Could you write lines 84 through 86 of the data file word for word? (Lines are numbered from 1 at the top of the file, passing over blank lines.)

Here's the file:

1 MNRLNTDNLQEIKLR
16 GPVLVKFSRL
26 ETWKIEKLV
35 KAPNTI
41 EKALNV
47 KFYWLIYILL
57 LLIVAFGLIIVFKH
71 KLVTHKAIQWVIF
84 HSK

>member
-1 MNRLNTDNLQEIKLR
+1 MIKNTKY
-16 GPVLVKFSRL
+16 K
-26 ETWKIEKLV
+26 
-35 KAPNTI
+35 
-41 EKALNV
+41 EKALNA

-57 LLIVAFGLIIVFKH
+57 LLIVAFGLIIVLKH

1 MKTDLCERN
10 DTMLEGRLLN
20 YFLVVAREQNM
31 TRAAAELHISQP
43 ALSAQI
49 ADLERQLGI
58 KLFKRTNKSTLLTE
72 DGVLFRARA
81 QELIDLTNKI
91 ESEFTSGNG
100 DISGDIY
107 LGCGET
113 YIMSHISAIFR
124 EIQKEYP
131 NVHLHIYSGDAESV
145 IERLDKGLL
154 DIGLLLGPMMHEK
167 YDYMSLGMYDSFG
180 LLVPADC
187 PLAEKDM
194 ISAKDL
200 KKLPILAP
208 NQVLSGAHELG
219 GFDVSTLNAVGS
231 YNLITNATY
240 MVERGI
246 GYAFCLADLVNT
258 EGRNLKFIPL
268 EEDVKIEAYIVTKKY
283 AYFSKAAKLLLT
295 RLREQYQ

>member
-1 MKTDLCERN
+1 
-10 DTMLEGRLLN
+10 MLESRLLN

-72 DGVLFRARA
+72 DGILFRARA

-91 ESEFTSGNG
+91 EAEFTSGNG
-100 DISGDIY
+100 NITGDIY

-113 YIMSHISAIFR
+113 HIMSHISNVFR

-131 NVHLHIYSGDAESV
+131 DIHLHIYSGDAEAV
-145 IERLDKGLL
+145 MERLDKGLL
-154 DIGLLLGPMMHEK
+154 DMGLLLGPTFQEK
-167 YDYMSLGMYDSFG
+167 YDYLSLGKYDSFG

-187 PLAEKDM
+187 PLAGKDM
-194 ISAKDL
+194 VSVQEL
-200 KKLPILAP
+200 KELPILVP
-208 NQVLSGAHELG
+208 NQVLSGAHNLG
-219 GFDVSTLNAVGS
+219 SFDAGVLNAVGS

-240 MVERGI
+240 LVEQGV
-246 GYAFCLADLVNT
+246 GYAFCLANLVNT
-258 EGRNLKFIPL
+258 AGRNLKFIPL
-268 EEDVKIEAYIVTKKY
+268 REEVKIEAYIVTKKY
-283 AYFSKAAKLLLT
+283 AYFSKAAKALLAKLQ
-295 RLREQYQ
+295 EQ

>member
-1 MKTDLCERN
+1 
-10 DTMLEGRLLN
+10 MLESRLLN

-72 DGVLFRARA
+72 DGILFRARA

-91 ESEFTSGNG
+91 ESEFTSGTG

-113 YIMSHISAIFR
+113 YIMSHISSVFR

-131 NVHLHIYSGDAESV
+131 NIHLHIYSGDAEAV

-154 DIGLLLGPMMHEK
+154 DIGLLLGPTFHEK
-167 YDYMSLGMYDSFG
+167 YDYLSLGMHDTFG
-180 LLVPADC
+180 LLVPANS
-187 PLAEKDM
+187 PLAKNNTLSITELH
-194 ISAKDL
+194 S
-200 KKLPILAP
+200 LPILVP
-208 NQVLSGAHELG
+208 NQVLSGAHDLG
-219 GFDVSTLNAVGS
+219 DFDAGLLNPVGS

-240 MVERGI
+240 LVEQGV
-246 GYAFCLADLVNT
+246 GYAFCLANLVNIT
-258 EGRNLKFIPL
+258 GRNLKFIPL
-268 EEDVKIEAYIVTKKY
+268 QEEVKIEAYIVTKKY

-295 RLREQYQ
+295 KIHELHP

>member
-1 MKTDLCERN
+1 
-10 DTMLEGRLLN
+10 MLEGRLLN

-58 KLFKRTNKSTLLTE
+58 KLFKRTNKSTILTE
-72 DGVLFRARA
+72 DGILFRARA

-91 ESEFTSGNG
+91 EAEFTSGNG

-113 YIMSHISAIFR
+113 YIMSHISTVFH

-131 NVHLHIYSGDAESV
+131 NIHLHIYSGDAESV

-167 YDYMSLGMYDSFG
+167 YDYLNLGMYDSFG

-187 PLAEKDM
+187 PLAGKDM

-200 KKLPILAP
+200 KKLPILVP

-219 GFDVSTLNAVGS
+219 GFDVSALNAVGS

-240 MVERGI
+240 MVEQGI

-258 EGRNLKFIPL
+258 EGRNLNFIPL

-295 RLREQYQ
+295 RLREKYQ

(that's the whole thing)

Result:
+219 SFDAGVLNAVGS

-240 MVERGI
+240 LVEQGV